An introduction to the essential life and thought of one of history's most influential theologians, who considered himself first and foremost a pilgrim and a pastor.
July 10, 2009, marks the five-hundredth anniversary of the birth of John Calvin. As controversial as he was influential, his critics have named a judgmental and joyless attitude after him, while his admirers celebrate him as the principal theologian of Reformed Christianity. Yet his impact is unmistakable—a primary developer of western civilization whose life and work have deeply affected five centuries' worth of pastors, scholars, and individuals.
What will surprise the readers of this book, however, is that Calvin did not live primarily to influence future generations. Rather, he considered himself first and foremost a spiritual pilgrim and a minister of the Word in the church of his day. It was from that “essential” Calvin that all his influence flowed.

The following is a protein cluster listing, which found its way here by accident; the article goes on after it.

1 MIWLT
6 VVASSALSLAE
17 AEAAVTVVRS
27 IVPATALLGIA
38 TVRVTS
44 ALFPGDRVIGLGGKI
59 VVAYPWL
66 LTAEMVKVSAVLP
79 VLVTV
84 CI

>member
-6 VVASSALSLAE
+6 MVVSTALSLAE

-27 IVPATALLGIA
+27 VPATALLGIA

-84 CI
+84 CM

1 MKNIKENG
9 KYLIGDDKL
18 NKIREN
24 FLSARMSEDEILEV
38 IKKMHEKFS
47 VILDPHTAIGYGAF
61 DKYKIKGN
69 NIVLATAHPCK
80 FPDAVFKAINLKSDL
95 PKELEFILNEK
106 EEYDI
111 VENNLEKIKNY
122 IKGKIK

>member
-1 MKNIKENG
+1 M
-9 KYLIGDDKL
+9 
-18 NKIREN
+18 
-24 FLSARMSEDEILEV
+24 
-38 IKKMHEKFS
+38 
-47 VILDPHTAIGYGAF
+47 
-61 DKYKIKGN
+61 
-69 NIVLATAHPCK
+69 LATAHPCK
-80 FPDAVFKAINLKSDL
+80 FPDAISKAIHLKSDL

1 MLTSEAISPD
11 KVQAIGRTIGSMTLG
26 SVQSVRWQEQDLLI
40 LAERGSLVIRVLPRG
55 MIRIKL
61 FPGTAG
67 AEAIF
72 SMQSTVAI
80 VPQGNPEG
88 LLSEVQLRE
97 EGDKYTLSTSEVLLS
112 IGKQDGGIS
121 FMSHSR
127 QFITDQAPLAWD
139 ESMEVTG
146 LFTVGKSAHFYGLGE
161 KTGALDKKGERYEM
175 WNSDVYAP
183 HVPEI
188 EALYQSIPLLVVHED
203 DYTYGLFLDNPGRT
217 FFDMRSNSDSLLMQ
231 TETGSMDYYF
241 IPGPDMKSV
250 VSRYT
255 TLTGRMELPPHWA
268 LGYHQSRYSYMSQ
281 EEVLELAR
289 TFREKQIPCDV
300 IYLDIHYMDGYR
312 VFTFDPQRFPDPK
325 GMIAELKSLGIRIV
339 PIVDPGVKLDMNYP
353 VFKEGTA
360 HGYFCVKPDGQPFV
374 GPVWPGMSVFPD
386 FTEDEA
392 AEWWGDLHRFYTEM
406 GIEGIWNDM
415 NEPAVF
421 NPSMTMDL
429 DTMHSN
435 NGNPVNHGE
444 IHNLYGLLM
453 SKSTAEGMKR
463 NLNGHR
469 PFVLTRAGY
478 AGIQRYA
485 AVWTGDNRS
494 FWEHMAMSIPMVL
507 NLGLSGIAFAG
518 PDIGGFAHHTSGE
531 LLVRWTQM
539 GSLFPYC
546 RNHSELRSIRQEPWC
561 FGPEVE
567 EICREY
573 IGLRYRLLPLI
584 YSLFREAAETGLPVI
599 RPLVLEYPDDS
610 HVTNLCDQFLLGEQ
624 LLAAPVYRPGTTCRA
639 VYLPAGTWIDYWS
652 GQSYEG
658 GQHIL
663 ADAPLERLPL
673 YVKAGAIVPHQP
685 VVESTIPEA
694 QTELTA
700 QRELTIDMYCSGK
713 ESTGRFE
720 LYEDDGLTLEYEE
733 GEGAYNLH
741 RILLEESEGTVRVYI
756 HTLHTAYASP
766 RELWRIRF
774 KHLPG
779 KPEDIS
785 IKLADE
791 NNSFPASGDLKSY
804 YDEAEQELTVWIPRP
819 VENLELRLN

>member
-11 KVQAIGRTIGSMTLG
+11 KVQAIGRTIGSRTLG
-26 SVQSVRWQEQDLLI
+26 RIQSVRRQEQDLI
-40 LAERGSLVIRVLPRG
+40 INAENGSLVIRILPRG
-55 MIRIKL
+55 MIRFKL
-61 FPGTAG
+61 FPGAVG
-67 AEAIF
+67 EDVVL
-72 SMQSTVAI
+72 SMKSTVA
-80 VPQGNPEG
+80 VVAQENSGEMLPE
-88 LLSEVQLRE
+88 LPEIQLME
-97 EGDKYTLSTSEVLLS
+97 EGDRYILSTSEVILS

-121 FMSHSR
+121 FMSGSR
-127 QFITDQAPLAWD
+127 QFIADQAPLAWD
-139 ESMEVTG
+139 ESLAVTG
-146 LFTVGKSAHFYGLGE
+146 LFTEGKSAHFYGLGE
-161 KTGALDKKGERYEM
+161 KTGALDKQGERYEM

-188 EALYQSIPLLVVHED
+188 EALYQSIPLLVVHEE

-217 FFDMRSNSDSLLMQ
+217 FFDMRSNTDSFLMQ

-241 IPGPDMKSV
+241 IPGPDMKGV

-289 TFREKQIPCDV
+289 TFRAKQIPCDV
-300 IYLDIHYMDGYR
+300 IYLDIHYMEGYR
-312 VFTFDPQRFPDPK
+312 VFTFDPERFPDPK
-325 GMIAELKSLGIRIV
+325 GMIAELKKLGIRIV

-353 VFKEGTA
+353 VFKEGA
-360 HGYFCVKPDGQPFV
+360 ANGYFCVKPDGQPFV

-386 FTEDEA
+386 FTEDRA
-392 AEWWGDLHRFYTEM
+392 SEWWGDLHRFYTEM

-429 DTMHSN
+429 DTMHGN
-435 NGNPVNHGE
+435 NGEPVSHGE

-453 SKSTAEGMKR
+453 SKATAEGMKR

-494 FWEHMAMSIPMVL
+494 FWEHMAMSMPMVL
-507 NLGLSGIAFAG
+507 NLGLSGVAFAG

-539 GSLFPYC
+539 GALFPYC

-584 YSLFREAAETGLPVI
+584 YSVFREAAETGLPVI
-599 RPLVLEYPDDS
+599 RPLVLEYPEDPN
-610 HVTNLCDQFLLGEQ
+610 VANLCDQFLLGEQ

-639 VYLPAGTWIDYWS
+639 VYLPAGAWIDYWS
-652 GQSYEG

Here is an introduction to Calvin's life and thought and essence: a man who moved people not through the power of personality but through passion for the Word, a man who sought to serve the gospel in the most humble of roles.